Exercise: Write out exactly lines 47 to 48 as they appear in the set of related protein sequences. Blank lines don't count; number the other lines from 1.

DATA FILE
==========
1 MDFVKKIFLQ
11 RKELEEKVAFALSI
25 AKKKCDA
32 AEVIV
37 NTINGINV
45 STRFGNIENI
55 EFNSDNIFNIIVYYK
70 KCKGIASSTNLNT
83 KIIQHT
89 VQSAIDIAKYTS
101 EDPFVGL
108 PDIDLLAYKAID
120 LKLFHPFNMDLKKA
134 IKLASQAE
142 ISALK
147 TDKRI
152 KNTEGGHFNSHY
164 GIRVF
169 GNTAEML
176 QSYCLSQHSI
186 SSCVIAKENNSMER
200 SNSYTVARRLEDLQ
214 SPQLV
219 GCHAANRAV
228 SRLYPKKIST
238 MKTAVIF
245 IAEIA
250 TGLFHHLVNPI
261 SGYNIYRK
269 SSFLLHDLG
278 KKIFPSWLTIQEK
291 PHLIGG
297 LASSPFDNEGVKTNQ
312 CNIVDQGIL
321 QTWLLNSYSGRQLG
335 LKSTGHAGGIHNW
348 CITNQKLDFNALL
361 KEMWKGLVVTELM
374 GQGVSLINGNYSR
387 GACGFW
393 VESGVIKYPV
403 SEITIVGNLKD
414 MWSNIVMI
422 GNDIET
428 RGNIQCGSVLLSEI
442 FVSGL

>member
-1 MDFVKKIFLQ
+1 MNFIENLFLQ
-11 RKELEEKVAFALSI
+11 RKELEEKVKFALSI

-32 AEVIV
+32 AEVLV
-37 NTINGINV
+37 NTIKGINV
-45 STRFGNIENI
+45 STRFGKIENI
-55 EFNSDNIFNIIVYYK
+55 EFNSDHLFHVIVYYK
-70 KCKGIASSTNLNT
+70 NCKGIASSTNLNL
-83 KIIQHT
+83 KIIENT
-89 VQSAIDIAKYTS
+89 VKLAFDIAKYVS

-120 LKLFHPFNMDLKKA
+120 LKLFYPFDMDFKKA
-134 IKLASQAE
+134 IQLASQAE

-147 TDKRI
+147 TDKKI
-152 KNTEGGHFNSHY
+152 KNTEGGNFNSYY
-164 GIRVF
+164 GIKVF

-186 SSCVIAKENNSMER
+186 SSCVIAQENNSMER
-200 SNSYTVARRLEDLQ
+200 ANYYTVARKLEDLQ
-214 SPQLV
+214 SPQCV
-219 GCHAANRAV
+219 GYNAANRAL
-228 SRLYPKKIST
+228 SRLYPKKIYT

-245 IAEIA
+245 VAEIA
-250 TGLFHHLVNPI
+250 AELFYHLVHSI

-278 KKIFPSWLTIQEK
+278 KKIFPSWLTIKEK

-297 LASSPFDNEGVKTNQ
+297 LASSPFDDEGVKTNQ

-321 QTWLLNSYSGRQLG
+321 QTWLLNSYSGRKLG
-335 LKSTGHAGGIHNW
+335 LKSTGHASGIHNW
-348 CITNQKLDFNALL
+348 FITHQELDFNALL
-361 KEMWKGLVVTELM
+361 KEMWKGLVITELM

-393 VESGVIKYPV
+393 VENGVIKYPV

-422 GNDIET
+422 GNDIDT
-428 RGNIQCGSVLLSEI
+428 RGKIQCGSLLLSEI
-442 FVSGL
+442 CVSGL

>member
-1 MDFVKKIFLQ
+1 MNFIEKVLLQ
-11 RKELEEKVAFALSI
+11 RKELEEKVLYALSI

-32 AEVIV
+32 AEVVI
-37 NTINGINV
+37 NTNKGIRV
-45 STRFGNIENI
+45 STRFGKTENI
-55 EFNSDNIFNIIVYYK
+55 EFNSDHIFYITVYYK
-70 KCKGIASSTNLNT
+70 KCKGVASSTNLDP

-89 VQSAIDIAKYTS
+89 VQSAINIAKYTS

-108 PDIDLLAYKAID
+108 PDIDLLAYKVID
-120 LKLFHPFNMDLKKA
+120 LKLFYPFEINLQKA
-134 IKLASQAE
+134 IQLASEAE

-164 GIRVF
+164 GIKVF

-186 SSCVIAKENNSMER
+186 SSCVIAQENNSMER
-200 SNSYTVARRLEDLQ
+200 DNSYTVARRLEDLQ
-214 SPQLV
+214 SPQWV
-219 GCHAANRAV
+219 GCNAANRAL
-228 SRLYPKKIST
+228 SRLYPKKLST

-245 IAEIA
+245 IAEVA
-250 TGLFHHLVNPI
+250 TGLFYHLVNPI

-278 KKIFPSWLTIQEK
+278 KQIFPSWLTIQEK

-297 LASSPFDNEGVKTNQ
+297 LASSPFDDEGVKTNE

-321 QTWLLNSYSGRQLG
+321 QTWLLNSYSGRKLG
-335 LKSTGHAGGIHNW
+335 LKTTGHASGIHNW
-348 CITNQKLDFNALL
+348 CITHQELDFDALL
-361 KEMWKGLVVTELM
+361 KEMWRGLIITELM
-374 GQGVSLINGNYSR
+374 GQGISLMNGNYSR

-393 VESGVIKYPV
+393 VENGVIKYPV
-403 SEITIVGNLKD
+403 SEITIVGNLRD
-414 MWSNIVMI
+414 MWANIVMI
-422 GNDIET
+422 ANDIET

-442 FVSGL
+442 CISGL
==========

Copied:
>member
-1 MDFVKKIFLQ